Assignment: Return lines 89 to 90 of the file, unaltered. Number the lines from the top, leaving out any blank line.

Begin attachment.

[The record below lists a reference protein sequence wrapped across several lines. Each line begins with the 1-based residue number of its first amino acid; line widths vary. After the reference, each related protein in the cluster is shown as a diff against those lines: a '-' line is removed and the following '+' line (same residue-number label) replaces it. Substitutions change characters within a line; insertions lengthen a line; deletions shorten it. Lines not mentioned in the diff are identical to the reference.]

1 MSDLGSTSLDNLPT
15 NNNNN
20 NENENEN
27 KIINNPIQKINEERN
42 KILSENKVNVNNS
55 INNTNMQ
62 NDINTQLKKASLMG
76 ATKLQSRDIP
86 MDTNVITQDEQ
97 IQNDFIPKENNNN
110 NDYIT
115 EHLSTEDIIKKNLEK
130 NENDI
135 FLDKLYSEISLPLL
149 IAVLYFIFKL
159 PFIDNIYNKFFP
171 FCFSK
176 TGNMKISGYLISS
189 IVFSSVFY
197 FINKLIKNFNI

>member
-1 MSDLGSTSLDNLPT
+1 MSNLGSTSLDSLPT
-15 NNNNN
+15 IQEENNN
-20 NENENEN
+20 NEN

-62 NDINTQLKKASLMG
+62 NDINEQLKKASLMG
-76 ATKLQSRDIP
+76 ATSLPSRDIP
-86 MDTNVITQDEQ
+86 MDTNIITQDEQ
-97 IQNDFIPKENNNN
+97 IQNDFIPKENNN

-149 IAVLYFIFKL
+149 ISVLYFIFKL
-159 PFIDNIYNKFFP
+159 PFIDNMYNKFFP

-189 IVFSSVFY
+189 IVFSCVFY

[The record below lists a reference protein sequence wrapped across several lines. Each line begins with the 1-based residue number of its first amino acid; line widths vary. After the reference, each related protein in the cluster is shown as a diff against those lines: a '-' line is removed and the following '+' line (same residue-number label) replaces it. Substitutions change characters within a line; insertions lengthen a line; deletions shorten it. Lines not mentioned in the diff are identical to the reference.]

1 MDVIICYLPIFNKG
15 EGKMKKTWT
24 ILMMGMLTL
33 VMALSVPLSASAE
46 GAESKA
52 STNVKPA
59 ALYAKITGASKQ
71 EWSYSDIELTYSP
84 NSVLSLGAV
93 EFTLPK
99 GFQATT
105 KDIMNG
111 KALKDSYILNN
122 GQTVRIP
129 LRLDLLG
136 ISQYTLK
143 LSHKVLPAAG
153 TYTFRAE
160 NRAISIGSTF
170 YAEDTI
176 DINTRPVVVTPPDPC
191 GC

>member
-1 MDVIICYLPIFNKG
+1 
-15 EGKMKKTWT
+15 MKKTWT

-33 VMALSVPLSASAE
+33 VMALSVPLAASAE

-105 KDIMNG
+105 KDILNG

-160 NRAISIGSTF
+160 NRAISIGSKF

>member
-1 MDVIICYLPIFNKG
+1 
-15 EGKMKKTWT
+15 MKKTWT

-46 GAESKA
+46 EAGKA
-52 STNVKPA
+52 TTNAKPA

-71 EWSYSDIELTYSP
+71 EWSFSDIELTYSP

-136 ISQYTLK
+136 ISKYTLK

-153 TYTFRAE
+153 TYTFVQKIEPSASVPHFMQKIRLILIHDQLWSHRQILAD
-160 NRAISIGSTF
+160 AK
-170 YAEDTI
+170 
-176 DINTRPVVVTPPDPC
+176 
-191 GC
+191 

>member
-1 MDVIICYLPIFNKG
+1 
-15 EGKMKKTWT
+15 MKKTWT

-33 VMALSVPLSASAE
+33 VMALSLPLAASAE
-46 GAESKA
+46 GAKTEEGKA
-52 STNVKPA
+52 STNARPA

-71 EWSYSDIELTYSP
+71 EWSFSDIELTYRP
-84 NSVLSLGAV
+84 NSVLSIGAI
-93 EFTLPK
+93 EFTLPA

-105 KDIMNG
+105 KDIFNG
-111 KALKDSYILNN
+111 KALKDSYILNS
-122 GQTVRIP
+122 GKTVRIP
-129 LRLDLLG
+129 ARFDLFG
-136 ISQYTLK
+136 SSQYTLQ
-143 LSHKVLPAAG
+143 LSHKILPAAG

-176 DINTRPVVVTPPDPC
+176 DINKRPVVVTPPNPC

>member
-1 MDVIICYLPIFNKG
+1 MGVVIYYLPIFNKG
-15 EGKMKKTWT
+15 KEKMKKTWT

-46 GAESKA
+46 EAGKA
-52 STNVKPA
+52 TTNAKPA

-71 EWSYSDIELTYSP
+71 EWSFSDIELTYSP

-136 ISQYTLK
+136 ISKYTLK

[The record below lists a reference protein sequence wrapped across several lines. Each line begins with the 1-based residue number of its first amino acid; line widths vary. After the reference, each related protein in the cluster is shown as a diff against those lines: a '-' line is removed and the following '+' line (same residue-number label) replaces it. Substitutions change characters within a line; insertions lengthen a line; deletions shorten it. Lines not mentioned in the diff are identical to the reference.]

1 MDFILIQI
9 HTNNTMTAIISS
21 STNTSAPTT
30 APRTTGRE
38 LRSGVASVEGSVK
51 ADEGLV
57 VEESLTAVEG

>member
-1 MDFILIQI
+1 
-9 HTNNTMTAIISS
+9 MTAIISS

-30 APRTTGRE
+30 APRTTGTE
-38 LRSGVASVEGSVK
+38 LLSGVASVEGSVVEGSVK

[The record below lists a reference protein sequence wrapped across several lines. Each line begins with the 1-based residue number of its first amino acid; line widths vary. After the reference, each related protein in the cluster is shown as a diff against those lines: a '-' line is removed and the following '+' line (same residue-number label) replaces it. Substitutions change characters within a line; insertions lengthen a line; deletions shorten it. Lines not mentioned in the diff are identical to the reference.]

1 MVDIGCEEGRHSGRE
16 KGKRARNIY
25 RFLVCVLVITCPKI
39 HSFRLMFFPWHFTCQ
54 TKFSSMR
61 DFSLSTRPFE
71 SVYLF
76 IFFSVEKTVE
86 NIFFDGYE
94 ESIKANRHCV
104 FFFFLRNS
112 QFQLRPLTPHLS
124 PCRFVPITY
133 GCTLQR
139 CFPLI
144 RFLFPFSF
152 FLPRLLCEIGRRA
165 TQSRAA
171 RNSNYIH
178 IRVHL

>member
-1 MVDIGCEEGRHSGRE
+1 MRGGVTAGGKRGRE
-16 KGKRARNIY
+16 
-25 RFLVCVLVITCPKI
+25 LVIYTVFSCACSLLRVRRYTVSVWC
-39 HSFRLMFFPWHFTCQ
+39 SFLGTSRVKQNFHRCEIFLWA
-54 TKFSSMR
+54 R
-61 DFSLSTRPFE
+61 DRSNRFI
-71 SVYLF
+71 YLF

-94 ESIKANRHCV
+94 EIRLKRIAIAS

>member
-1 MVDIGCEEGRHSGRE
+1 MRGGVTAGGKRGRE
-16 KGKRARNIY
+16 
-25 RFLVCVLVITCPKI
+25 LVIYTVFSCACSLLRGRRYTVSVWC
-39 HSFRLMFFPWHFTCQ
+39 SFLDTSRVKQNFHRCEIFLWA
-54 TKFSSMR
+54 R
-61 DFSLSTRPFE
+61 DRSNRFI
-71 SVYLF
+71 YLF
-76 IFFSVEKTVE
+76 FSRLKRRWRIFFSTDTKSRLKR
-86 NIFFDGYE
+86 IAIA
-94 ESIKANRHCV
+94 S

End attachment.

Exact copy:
+136 ISKYTLK

-153 TYTFRAE